Boy Scouts, Daylight Savings, Chinese New Year, Nelson Mandela, Abraham Lincoln, Galileo, Valentine’s Day, Socrates
February 8–Boy Scouts
Incorporation of Feb. 8, 1910 on Boy Scouts of America
A Popular Mechanics article published February 6, 2019 entitled “10 Wild Things You Didn’t Know About Boy Scout History” is a delightful collection of fun facts your students will enjoy. From historical information to fun facts such as discontinued badges (No, you cannot get the Pigeon Raising Badge any longer), the article is informative and engaging
February 9–Daylight Savings
Congress instituted daylight savings time February 9, 1942.
Freetech4teachers.com features short videos about daylight savings time. There is also a link to a Ted-Ed lesson about standardization of timezones. While you are on the site, click the archives and explore some of the other topics.
February 10–Chinese New Year
February 10, 1910, was New Year’s Day in the Chinese calendar. It was the year of the Metal Dog in Chinese astrology.
The website Cantonese for Families has a blog post “Chinese New Year Cantonese Teaching Activities and Resources.” It includes songs, vocabulary, audio files for learning Cantonese greetings, crafts, and related articles about how Chinese New Year is celebrated in Hong Kong.
February 11–Nelson Mandela
Nelson Mandela is released from prison February 11, 1990.
nea (National Education Association has a webpage of resources, “Classroom Resources for Nelson Mandela, Apartheid, and South Africa.” This includes a New York Time resources on the death of Mandela (slide show, speeches, reactions, timeline and more. (Note–may require logging in or starting a free account to access.) There is a link to the Nelson Mandela Foundation which includes video, images, speeches, and much more. Another link goes to the outstanding biographical PBS film “The Long Walk of Nelson Mandela.” You may wish to show excerpts as the full video is 1 hour 50 minutes. A viewer and teacher’s guide is also linked. There are additional Mandela and apartheid links which might be useful in your class.
February 12–Abraham Lincoln
Abraham Lincoln was born February 12, 1809.
Although this lesson is correlated to common core standards for grade 5, it could be adapted to other ages with just a little tweaking. The material is provided on the website for Ford’s Theater. Scroll past the common core standards to find the complete resource download. The lesson is in three parts with lesson one involving a timeline of events and the connections between events leading to Lincoln’s assassination. Lesson two asks students to examine and analyze the John Wilkes Booth diary to determine motivation for killing Lincoln. Activity three asks students to explore primary source documents and write a letter as a 1865 fictional character. The lessons are well-defined and include objectives, guiding questions, common core standards, rubric, answer keys, graphic organizers, and more.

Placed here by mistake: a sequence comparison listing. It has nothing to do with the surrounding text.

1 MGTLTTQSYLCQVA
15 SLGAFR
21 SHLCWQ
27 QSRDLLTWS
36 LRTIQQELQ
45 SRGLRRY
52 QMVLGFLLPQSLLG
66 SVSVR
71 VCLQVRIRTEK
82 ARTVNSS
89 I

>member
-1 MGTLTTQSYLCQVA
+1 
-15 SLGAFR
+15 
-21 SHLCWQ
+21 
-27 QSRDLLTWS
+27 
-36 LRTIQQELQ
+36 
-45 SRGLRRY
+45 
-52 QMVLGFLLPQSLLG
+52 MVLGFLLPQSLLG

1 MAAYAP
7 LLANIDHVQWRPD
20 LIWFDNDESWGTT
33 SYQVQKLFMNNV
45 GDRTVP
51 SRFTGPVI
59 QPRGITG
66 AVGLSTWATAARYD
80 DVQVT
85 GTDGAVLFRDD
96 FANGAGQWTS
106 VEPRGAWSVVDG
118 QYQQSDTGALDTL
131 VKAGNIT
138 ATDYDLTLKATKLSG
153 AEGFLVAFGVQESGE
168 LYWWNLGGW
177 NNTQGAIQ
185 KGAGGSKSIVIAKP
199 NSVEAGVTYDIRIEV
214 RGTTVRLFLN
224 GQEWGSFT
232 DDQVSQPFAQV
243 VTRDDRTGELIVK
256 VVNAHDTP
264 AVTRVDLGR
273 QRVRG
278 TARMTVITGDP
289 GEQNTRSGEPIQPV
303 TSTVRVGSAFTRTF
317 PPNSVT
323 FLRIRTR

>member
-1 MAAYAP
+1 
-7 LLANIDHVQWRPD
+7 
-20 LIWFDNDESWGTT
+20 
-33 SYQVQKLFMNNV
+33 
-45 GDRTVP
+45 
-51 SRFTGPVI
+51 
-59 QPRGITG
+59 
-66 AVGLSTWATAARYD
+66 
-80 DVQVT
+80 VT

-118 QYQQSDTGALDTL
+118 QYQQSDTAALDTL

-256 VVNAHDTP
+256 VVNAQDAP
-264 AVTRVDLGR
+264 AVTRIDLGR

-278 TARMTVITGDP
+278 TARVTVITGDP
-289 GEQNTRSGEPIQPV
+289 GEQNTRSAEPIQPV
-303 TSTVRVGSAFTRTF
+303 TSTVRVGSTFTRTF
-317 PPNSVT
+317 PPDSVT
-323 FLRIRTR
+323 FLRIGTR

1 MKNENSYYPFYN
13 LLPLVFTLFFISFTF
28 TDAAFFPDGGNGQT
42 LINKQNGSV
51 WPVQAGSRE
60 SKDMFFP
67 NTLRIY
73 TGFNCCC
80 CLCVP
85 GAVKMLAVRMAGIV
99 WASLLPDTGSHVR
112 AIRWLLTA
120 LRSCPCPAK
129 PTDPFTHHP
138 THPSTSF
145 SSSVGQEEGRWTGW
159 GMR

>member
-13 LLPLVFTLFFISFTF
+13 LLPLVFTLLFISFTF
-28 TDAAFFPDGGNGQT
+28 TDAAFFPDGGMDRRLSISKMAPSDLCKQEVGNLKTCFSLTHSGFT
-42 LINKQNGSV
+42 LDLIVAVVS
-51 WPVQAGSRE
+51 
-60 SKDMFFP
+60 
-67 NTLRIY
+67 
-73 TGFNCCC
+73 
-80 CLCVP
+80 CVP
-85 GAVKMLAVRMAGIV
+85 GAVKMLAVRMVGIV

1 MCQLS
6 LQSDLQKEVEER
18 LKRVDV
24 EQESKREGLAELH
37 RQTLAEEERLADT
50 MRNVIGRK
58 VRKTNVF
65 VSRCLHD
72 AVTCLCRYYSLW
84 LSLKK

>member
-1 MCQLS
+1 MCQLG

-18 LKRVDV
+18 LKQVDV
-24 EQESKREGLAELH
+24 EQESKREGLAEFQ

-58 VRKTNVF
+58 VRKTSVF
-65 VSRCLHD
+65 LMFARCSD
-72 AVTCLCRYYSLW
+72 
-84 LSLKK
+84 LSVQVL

Galileo is in Rome to face the Inquisition for heresy on February 13, 1633.
Ohio State University has an interactive lesson plan that will captivate your students. Studying primary sources and historical information, the students will either defend or convict Galileo as part of the Inquisition. A short-answer exam is also included.
February 14–Valentine’s Day
February 14 is Valentine’s Day with history and customs varying in different countries.
has a lesson for students to practice using poetic devices (simile, metaphor, personification, rhyme, and alliteration. Links are included to other resources.
Socrates was sentenced to death for corrupting the nines of youth on February 15, 399BC.
Showing your students how Socrates approached questioning will both teach them about Socrates and help them understand and explore ideas in depth. Check out the pdf explaining a background on the Socratic questioning technique, tips, examples,